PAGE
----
Settling a claim for damages out of court is likely to save costs. Claims start with a letter of demand. Whether you sue or defend depends on whose fault the accident was, and the amount involved. Payment by instalments can be negotiated. A release will generally be required but should be treated with caution.
Many claims for damages arising from car accidents never get to court. Settling a claim before a complaint/summons is issued, or before a court hearing, reduces legal costs. Also, court hearings are unpredictable and a case can be won or lost for many reasons. For example, the outcome of a case can be due to the evidence of independent witnesses, or the credibility of each of the parties.
If you are making a total loss claim and there is an insurance company on the other side, you may find that they offer to pay you less than you are claiming. However, they will sometimes pay more than stated in their first offer. You should be prepared to produce evidence of the condition and market value of your car, to support your claim (see “Damages”).
If a driver decides to sue the other driver for damages after an accident, the first step in this process is for a letter of demand to be sent to the other driver from the car owner or insurers. This letter states that unless certain costs are paid, a complaint/summons to appear in court will be issued. Such letters should not be ignored.
If you receive such a letter of demand you can:
•deny liability (perhaps indicating why a claim against you would fail);
•threaten to counter-sue for your own damages;
•question (without accepting any responsibility) the amount of damages claimed; or
•negotiate a settlement.
If you believe that the collision was not all your fault, a settlement proposal can be made by guessing what a court’s decision would be, and calculating a settlement offer accordingly.
If you cannot afford to immediately pay all the costs outlined in the letter of demand, you can offer to pay in instalments. The other person is not obliged to accept payment by instalments. An offer to pay by instalments, indicating that is all that you can afford to pay, should be put in writing. The offer should be accompanied by documentary evidence of your financial position (e.g. a photocopy of your Centrelink statement) and a statement that if the offer is refused, a copy of the letter will be produced in court when the question of costs arises. Sometimes people (particularly insurance companies) accept less than the full amount – provided it is paid immediately in cash – rather than waiting for the full amount to be paid in instalments.
If you have difficulty repaying an amount owed to an insurance company arising from a car accident, due to financial hardship, you may ask the insurance company to assess whether you are entitled to assistance. Pursuant to the General Insurance Code of Practice (see Insurance), the insurance company will supply you with an application form for financial hardship assistance and contact details for the national financial counselling hotline (1800 007 007). It may request reasonable evidence of your financial hardship, such as:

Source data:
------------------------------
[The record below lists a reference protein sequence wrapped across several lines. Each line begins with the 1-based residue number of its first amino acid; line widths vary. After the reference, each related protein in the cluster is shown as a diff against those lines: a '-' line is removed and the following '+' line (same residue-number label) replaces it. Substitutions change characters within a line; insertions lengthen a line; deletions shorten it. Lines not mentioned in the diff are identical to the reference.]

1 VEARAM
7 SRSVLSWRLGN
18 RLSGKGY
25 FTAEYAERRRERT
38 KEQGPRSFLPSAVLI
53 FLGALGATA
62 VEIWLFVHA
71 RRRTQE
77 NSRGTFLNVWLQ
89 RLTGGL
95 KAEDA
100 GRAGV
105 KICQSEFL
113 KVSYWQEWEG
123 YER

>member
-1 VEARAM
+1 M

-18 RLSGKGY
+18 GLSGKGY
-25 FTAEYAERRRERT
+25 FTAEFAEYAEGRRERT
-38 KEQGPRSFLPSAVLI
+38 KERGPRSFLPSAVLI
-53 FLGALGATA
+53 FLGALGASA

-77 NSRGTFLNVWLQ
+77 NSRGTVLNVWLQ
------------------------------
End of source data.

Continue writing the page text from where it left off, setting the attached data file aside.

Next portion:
•for Centrelink clients, your Centrelink statements;
•evidence of a serious illness that prevents you from earning an income;
•evidence of unemployment or disability, including disability caused by mental illness.
The insurance company can only request information from you that is reasonably necessary to assess your application.
If you request financial hardship assistance in relation to any amount sought from you, the insurance company is required to contact any relevant collection agent and put on hold any recovery action in relation to that amount, until it has assessed your request and notified you of its decision.
If the insurance company determines you are not entitled to financial hardship assistance, it is required to advise you of the reasons for its decision and provide information about its complaints process.
If the insurance company determines you are entitled to financial hardship assistance, it is required to work with you to consider an arrangement that could include:
•extending the due date for repayment;
•paying in instalments;
•paying a reduced lump-sum amount;
•postponing one or more instalment payments for an agreed period, or
a combination of the above options.
You may also ask for a release, discharge or waiver of the debt or obligation, however, you are not automatically entitled to this.
If you are unable to reach an agreement, the insurance company is required to provide details of its complaints process.
If the insurance company determines you are not entitled to financial hardship assistance and your circumstances change, you can make another request for assistance. While assessing your second request, it is at the insurance company’s discretion,whether it again puts any recovery action on hold.
When claims are settled out of court, it is normal for the person or insurance company paying the settlement to require the other party to sign a release. This is a document stating that the other party accepts the money in full settlement, and cannot make any further claim.
You should be careful when signing a release for a claim for property damage. Make sure that the release does not prevent you from making a claim for personal injuries suffered in the accident. It is wise to only sign the release after any reference to a claim for personal injuries is deleted. It is possible to delete and initial the alteration with the insurer’s agreement.